About cactus and clocks

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This week we bring you a column George Ostrom picked out from 1970 ...

There have been numerous comments and suggestions come in the past week from various readers of this column regarding ways to avoid sitting in cactus plants and what to do if you accidentally become a victim of the “endfamous” prickly pear. I do appreciate these helpful words of sympathy and wisdom, but regrettably they are all too late.

All I ask at this point from anyone who observes me still “sittin’ light in the saddle” is that they remember everyone is apt to get stuck in the end… sooner or later.

The transition each fall from daylight savings time to standard time is always a difficult proposition, and I was so thankful for the graphically explained procedure outlines in the press by the U.S. government this year.

The official explanation said we said we were to turn our clocks back one “at 2:30 a.m. Sunday morning, October 25.”

Most of you people who don’t go to John Wayne movies and/or wear a Spiro-Agnew watch probably cheated by turning back your watches Saturday evening at bedtime or when you got up Sunday morning.

But I don’t buy this brand of Americanism.

I set our bedroom alarm clock under the old time for 2:29 a.m. and when that baby went off, I leapt out of the sack and races through the house setting back all the time pieces.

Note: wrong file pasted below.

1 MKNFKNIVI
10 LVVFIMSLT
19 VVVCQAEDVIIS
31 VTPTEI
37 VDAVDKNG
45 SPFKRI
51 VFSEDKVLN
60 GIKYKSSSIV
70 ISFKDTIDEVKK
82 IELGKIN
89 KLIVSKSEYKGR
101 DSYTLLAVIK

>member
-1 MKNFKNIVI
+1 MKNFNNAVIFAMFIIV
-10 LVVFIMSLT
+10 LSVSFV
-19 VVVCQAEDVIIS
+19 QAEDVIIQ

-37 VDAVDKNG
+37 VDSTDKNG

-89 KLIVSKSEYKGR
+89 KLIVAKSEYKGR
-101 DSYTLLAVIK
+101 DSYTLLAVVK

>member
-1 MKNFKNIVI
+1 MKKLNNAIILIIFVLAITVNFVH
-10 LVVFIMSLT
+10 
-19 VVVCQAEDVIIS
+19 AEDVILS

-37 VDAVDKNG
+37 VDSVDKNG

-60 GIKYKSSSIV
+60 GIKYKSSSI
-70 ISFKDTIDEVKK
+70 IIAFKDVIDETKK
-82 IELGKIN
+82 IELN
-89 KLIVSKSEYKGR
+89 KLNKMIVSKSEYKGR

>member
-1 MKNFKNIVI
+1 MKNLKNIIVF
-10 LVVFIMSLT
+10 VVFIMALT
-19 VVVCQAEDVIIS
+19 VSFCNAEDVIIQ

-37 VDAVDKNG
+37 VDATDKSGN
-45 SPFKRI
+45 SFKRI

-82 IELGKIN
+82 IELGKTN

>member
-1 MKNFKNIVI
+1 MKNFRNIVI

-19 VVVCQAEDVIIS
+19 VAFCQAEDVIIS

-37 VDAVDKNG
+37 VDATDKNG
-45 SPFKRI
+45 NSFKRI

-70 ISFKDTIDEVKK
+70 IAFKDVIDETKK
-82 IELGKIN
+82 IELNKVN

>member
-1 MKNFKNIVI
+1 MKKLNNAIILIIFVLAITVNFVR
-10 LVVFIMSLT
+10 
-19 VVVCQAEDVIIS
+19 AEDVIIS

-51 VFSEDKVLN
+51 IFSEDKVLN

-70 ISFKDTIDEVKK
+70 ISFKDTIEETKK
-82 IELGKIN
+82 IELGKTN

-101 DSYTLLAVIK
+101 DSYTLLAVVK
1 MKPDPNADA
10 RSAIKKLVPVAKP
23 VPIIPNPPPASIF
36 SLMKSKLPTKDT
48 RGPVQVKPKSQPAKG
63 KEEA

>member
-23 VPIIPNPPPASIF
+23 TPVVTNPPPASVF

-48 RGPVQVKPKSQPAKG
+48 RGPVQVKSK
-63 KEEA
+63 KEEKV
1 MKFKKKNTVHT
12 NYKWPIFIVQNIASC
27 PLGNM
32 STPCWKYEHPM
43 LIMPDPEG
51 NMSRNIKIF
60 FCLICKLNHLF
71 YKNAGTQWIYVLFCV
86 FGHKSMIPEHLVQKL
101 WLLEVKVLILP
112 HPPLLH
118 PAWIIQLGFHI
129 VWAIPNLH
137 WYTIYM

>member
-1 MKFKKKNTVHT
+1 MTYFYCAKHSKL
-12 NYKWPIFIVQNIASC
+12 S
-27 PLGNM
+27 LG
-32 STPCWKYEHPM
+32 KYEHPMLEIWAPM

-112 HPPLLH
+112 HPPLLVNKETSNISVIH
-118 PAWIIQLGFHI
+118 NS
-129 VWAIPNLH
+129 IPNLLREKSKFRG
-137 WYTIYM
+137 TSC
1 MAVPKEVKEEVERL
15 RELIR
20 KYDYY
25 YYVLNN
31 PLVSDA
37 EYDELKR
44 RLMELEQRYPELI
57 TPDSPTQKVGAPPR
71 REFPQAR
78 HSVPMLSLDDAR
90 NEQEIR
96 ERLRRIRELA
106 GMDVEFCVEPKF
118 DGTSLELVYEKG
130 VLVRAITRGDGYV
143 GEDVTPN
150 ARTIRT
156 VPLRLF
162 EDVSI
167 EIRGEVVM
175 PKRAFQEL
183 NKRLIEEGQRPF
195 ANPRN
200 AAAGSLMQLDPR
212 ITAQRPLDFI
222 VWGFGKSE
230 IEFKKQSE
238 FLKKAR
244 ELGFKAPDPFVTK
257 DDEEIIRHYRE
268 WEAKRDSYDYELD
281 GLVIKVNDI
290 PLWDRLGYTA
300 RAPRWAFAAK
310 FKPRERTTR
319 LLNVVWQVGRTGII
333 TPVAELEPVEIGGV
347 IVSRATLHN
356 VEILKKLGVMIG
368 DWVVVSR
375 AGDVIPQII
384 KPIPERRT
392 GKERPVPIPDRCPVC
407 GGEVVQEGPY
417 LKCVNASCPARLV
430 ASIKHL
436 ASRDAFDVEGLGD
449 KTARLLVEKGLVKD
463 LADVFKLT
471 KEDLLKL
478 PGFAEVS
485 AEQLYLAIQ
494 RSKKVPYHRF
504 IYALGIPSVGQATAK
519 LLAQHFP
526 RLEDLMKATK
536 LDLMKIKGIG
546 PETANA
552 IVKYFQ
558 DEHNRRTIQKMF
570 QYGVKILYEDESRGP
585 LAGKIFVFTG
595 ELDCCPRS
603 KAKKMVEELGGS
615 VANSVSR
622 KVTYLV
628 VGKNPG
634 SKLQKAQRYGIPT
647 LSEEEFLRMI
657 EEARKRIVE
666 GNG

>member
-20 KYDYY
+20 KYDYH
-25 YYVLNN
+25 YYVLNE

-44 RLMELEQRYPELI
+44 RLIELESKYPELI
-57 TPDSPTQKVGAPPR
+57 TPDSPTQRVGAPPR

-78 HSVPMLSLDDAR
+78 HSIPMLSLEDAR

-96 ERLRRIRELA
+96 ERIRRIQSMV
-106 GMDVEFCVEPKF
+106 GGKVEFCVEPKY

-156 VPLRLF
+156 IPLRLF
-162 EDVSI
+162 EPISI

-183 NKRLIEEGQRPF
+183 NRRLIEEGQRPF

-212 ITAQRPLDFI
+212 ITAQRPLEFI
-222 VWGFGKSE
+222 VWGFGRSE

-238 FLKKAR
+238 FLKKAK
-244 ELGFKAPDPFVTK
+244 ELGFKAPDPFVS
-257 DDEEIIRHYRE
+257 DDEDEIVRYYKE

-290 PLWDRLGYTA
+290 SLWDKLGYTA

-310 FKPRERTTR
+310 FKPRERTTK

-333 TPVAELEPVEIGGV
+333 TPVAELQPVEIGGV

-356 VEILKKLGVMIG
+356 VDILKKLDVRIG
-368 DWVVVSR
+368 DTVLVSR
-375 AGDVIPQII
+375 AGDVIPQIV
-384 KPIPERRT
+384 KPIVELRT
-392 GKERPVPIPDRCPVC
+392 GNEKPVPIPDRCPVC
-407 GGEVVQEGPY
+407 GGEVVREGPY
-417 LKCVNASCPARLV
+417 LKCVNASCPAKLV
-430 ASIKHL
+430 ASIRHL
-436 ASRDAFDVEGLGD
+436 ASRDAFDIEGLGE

Last watch or clock I set belongs to my eldest son, who sleeps on his stomach with his watchband under the pillow, so this presented a small problem. But, I rolled him over fast and got that one set back to 1:30 in the nick of time, according to the laws of the land.

In the days since last Sunday, I haven’t talked to one other person who readjusted their clocks at 2:30 a.m. like the government told us. No wonder this country is in trouble.

It’s surprising how much snow is in the high country already. Mike Strand and I went over the Whitefish divide last Sunday in my pickup and bucked two feet of snow on top.

We were on the Trail Creek crossing and saw no game except for a huge bull elk killed by a lucky fellow on the North Fork side.

This trip gives the observer one more sickening opportunity to see at first hand the wonderful results to watershed of current “stand improvement” programs of the U.S. Forest Service.

Next Tuesday is election day and I for one am not an advocate of your typical “get out and vote” campaign.

I feel that anyone who has to be coerced, begged or enticed to the voting place is not emotionally or intellectually prepared to cast an honest vote.

My reaction to this type of voter is simply, “Let ‘em stay home and get what they deserve.”

See ya next week when my oldest daughter will say, “Dad! Howcum you always fall asleep when your favorite team is six points behind?”

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